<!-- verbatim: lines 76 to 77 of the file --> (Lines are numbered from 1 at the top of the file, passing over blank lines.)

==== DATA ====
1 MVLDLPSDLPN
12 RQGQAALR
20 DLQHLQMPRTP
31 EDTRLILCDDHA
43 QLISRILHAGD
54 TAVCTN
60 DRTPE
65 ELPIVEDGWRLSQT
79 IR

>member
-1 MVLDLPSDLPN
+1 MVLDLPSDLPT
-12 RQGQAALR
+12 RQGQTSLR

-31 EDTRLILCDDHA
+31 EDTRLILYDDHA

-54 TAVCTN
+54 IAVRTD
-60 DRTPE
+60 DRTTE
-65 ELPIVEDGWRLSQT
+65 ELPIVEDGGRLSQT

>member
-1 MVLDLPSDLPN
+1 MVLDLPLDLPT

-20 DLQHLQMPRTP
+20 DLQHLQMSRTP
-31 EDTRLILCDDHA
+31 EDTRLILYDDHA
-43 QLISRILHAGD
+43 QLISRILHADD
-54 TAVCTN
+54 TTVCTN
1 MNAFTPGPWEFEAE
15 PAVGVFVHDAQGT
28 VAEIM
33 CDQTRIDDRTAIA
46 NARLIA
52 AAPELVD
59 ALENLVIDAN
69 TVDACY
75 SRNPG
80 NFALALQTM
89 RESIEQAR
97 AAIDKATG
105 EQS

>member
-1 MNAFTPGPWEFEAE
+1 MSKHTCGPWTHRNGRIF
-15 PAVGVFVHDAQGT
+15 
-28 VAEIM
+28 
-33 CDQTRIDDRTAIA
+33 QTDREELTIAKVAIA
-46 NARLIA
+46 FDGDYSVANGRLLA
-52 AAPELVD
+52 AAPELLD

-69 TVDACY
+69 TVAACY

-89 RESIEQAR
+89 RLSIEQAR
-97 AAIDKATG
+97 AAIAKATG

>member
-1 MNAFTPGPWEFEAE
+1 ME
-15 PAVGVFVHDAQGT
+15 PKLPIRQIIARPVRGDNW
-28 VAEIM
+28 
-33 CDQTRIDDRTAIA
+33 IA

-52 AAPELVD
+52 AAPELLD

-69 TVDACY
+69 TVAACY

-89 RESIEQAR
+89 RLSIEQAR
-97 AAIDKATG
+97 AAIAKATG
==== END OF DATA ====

+52 AAPELLD

-69 TVDACY